Tech

Social media is the new hunting ground for identity theft

According to NortonLifeLock’s latest Cyber ​​Safety Pulse report, social media has become the latest hunting ground for cybercriminals looking to steal your personal information.

The study details cybersecurity insights gained through the company’s global cyber threat analysis, observed between April and June 2022.

This report covers a year of phishing attacks against major social media platforms littered with numerous tactics to lure victims, including fake login pages designed to trick users into sharing their login credentials. We are conducting a survey of.

Mark Gorrie, APAC Senior Director, NortonLifeLock, said:

“Social media has become so ubiquitous in our daily lives that it is important to spot signs of fraud and closely monitor where requests for information are coming from.

“Even better, consider strong multi-layered security that you can monitor too.”

Norton Labs has discovered the primary methods cybercriminals use to trick users into providing personal information.

Login pages are the most common and classic method used by cybercriminals, but they have also developed another trick.

Other tactics include account lockout, where you appear locked out of your account for copyright infringement before being lured down a path designed to extract your login details.

Another method used on social media is to install malware and ask for login credentials with the promise of generating more followers.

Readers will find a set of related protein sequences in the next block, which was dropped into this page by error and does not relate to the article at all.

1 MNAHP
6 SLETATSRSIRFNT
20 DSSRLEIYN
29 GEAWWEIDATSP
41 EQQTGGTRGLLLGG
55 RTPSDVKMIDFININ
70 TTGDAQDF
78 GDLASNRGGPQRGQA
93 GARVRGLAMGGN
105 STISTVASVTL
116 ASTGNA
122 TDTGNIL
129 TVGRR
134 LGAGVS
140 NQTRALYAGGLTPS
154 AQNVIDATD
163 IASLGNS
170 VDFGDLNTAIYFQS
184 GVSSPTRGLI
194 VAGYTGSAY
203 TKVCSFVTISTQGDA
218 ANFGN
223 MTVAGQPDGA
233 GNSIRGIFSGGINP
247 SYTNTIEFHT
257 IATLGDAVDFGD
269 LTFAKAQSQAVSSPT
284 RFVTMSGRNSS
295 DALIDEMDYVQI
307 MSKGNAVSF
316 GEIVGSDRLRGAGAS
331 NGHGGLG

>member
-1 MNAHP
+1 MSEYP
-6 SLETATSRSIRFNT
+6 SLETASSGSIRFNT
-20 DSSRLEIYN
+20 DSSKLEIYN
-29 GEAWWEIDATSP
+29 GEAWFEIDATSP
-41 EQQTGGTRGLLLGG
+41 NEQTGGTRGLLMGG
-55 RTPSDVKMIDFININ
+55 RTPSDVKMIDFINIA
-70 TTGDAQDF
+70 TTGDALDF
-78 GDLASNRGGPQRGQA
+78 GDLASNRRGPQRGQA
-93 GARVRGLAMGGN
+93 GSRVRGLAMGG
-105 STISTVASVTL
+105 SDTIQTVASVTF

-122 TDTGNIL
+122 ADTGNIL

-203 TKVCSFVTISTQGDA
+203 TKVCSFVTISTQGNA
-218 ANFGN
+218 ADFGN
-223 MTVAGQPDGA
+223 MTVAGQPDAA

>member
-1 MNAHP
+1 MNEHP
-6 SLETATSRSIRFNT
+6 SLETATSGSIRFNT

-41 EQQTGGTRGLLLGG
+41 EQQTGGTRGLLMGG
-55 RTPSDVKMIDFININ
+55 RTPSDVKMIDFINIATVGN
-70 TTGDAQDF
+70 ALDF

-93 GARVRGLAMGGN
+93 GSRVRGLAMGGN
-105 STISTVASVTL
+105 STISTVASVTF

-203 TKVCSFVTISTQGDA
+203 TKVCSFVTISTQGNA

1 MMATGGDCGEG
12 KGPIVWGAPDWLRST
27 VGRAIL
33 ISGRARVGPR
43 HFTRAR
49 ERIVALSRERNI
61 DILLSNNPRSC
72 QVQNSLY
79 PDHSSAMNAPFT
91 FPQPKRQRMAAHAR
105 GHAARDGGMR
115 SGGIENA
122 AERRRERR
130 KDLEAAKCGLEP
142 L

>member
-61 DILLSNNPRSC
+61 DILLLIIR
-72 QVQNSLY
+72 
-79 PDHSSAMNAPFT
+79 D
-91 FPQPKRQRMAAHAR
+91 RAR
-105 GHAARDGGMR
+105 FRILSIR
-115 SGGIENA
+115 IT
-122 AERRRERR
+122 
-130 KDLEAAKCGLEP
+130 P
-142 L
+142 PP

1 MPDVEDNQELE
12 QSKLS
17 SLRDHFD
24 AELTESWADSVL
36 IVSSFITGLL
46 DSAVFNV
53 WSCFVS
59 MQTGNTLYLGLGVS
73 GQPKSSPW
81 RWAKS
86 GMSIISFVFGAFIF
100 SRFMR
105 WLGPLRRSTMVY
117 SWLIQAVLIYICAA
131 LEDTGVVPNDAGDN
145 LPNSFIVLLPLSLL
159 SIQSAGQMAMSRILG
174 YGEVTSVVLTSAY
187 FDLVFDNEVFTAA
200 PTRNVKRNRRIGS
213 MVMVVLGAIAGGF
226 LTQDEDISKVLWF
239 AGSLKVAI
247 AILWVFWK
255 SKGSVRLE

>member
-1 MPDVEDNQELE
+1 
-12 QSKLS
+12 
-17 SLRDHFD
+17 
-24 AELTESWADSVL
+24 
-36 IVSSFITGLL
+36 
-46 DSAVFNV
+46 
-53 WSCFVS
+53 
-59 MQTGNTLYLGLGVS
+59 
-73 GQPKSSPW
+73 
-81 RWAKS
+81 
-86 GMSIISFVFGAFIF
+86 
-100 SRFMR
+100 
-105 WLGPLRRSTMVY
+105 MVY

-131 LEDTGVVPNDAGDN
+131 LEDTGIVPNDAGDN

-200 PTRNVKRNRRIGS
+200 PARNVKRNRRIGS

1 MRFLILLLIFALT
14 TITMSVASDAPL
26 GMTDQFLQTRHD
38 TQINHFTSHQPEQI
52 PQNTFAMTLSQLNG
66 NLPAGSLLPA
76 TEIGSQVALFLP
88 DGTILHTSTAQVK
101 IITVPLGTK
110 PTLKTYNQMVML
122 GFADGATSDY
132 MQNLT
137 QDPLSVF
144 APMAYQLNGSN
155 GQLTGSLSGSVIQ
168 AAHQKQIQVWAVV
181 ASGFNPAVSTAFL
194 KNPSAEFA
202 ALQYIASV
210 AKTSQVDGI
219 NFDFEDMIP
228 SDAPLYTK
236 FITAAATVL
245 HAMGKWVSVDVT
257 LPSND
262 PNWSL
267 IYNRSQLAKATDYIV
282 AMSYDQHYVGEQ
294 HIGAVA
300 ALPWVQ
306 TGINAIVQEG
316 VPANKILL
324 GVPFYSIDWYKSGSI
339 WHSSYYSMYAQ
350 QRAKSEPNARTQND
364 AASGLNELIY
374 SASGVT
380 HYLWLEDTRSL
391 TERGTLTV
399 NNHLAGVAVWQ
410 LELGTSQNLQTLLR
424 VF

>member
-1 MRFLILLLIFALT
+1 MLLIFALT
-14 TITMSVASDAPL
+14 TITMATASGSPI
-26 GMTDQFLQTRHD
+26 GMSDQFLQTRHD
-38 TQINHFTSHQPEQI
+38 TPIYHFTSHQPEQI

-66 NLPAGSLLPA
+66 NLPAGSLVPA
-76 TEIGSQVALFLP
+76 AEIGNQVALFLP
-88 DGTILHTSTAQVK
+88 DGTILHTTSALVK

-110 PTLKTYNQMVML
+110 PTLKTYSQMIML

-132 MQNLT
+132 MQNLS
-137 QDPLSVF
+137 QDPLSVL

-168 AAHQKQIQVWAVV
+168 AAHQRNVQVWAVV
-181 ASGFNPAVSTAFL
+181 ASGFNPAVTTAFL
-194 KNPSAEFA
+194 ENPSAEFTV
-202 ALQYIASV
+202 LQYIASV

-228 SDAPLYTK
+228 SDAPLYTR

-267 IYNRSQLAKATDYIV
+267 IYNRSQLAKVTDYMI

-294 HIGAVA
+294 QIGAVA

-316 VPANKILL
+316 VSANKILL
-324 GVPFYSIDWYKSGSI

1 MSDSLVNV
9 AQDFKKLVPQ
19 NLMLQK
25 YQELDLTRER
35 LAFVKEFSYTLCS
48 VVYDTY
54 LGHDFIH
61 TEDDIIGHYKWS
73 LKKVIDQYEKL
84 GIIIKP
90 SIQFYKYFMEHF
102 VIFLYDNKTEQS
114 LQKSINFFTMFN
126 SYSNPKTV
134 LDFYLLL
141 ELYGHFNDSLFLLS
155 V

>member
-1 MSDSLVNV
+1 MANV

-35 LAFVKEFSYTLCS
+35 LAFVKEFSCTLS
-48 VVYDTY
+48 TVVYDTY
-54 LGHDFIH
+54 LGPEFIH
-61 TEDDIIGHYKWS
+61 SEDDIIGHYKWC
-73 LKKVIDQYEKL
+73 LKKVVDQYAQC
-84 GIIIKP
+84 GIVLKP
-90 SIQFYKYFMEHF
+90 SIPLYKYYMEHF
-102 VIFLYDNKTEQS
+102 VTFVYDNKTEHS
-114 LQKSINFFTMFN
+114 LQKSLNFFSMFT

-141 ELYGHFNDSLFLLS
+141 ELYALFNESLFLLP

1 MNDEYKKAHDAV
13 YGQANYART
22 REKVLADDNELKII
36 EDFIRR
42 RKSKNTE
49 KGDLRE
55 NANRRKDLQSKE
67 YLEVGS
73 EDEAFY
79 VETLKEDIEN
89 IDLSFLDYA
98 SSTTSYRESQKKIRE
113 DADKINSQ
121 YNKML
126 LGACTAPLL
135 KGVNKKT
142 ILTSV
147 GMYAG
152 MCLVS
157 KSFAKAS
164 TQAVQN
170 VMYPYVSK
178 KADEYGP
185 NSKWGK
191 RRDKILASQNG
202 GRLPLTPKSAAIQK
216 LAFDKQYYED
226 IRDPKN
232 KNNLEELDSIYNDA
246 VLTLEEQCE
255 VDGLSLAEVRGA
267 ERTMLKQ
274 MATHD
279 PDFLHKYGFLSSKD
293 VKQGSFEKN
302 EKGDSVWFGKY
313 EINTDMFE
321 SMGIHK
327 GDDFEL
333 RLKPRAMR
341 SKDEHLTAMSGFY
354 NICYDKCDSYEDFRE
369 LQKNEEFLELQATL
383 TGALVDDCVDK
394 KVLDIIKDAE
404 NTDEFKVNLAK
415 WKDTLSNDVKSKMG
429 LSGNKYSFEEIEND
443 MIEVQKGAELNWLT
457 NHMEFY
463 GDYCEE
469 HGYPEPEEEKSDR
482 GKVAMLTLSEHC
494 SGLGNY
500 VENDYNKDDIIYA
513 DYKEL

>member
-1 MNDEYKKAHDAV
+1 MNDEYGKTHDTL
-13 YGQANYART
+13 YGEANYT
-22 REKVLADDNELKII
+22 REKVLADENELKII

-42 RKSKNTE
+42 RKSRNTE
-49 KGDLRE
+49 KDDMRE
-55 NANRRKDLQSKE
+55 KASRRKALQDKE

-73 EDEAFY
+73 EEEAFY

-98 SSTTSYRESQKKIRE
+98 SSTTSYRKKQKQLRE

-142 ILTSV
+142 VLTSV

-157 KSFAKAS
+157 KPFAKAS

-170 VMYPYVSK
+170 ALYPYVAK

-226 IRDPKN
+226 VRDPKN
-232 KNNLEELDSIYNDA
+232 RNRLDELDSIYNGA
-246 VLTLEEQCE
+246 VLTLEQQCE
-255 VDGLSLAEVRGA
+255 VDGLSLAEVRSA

Verified badge scams are becoming more common, prompting users to log in to avoid losing their verified status on the platform.

Some scams go as far as intercepting temporary codes and cracking profiles with two-factor authentication.

These tokens are typically tied to a victim’s device and allow cybercriminals to perform privileged operations such as modifying personal information and obtaining login credentials.

Between April and June 2022, Norton blocked over 900 million threats. This equates to about 10 million threats per day to him worldwide.

Here in Australia, Norton blocked. 32,660,129 threats. This equates to an average of 358,902 blocks per day.

At the time, there were 22.6 million phishing attacks worldwide, 986,492 of which were in Australia.

There were 103.7 million file threats worldwide, with 1,570,841 in Australia.

In Australia alone, 41,029 tech support threats were blocked.

Globally. 302,000 mobile threats and he had 78,000 ransomware attacks.

Social media is the new hunting ground for identity theft

Source link Social media is the new hunting ground for identity theft

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